Nadumuri proposes an estimate of 1920 BC. (p.35) Both come a few generations after the Bharata king Kuru for whom his Kaurava descendants were so named: Santanu because he was his descendant, Rama because he visited the region Kurujangala (“Kuru’s jungle”) named after the patriarch.

    A date of ca. 1900 BC is as yet unsupported by excavations, but only narrowly: “Archaeology has reported sites as old as 1750 BCE in Ayodhya. The archaeological gap between 1900 BCE to 1750 BCE is very short. It may get resolved in the future.”

    Archaeological dating is inherently uncertain, as a new discovery may suddenly change the picture. On the other hand, if Ayodhya was still a new city at the time of Rama’s birth (as Nadumuri will argue, cf. infra), and 1750 BC proves to be a correct archaeology-based estimate for the founding of the city, Rama may have lived in the late seventeenth century BC.

    And if Santanu did likewise, his great-grandsons may have waged the Mahabharata battle in 1504 or 1478, — the next astronomy-based dates proposed for it, viz by Krishna Kumar c.q. RN Iyengar.

    The jury is still out on the exact year, but on the basis of the king-list information that Mahapadma Nanda’s coronation (4th century BC) came 1015 to 1500 year after Pariksit’s birth (which was less than a year after the battle), we must at any rate look between the nineteenth and the fourteenth century BC.

    The World Ages

    This means Rama belonged to the final stratum of the Rg-Veda, and came three generations earlier than the Kauravas, Pandavas and Krishna.

    That the Rama narrative was older than the war of succession in the Bharata dynasty is generally known; only a handful of Western scholars, a few decades ago already, wanted to reverse the order. But few would have expected them to be that close.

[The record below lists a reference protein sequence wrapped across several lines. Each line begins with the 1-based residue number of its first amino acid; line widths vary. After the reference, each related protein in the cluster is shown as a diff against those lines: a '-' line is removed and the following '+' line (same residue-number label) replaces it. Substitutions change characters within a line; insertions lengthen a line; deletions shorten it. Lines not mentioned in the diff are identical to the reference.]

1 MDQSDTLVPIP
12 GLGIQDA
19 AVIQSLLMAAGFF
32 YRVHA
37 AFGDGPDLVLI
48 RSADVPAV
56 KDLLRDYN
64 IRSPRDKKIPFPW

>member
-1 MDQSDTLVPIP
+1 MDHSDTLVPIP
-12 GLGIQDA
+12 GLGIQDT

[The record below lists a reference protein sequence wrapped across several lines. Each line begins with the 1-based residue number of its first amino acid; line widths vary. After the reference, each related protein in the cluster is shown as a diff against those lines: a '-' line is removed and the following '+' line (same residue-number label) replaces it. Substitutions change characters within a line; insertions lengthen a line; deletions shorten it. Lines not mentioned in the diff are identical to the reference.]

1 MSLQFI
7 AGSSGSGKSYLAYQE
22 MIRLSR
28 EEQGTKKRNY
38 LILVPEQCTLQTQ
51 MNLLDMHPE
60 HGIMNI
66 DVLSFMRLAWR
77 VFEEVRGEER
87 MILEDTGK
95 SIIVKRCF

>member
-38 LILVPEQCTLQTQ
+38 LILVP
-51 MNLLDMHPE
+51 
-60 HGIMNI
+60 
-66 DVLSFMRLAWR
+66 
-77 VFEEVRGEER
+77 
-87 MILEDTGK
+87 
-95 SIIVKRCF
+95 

For the believers in a precisely-timed scheme of four world ages, it must be especially disappointing. In their “tradition” (actually hardly older than 500 AD), Rama is the Treta ka Thakur, the lord of the Treta Yuga, while Krishna's death marks the end of the Dvapara Yuga.

    This means the Dvapara Yuga stretches over less than three generations, rather than the traditional thousands of years.

    Then again, Nadumuri later (p.393) also considers indications that, contrary to these indications, Rama partly belonged to the Dvapara Yuga; but that would still add only one generation to this hopelessly short Dvapara Yuga.

    Well, all this doesn’t matter much once we realise the recentness and artificiality of the usual temporal scheme of the yugas.

    While a scheme of four world ages already existed in the pre-Vedic time of Proto-Indo-European unity (hence its reappearance in Greek and Germanic mythology, viz as Golden-Silver-Bronze-Iron Age c.q. Spear-Sword-Wind-Wolf Age), it was never linked to specific time periods.

    This link appeared when the precession cycle of 25,772 years, approximated as 24,000 years, had been discovered (Hipparchus, 127 BC), providing a uniquely long cosmic cycle.